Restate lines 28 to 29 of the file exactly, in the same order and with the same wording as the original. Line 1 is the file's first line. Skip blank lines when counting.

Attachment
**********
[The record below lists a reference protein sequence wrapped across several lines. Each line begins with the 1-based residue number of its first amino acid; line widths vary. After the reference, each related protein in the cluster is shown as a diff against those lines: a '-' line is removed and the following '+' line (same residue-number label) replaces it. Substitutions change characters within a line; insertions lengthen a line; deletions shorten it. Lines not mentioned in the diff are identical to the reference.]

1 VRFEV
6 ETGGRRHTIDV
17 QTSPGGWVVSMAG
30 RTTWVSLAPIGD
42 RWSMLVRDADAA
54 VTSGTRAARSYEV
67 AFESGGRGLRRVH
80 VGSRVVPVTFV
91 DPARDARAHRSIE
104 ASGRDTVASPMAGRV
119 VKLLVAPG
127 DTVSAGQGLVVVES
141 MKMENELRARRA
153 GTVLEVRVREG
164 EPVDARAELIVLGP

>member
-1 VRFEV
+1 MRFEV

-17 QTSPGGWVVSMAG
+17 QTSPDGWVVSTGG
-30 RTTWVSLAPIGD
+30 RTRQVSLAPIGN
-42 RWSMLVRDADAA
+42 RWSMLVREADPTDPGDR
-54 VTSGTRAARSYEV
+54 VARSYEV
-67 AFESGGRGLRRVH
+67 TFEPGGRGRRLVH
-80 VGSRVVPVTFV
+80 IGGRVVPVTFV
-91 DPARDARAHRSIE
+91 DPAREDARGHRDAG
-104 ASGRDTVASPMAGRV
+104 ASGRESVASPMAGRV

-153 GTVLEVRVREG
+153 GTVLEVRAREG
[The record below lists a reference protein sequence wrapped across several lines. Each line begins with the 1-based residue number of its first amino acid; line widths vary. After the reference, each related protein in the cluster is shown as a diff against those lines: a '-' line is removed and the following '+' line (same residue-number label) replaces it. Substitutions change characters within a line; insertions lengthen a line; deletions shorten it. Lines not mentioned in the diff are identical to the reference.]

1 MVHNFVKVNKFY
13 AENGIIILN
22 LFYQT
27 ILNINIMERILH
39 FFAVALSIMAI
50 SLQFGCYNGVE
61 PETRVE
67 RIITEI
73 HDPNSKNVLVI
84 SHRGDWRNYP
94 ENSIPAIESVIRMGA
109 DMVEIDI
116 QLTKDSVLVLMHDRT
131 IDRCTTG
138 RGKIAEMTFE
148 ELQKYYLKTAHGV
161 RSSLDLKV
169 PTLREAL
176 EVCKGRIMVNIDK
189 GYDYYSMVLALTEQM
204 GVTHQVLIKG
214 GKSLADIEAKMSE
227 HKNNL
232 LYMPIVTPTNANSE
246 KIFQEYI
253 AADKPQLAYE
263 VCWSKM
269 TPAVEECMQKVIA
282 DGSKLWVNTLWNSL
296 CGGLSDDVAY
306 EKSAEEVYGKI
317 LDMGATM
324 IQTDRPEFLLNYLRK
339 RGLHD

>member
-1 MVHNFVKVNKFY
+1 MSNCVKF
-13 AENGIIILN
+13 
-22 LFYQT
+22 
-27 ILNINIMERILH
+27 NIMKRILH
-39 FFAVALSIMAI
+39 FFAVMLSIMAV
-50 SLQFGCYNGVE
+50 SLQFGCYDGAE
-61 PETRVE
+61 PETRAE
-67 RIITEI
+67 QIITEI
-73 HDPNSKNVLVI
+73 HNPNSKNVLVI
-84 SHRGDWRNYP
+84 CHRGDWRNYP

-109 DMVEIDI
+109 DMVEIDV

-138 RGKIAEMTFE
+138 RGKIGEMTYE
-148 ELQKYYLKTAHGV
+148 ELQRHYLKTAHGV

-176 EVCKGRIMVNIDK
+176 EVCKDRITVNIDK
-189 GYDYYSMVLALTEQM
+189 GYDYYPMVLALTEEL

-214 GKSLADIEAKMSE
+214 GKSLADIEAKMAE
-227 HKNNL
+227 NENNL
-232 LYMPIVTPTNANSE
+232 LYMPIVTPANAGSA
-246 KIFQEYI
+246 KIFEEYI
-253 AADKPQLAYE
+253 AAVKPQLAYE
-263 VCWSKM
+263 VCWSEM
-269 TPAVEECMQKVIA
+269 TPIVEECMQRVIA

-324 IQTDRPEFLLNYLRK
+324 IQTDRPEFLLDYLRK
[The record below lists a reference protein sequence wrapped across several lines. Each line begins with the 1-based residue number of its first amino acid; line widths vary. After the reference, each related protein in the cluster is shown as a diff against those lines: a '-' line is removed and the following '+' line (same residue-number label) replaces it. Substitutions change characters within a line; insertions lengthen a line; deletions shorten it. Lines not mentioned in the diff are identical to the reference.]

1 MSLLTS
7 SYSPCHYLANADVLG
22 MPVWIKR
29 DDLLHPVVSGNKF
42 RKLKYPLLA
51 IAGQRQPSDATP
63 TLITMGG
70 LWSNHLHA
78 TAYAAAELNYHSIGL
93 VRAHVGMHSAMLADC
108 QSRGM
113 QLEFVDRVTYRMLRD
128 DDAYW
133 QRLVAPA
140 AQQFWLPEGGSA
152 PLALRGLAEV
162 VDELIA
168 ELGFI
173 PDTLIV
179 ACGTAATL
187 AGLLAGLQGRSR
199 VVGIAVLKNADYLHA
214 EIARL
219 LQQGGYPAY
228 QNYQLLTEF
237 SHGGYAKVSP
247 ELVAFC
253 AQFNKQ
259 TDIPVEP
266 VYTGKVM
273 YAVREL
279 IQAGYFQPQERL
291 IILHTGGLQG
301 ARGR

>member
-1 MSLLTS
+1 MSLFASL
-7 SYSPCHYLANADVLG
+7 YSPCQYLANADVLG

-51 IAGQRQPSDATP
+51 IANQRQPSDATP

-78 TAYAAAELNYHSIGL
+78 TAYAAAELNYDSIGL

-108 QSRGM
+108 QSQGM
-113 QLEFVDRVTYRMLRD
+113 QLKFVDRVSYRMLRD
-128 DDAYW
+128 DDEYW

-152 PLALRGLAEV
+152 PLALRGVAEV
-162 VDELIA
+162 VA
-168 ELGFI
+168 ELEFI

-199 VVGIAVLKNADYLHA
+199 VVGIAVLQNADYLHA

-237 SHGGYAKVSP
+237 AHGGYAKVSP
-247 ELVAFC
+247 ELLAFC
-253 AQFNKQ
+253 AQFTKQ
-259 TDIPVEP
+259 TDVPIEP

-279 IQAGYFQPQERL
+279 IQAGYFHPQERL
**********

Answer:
-67 AFESGGRGLRRVH
+67 TFEPGGRGRRLVH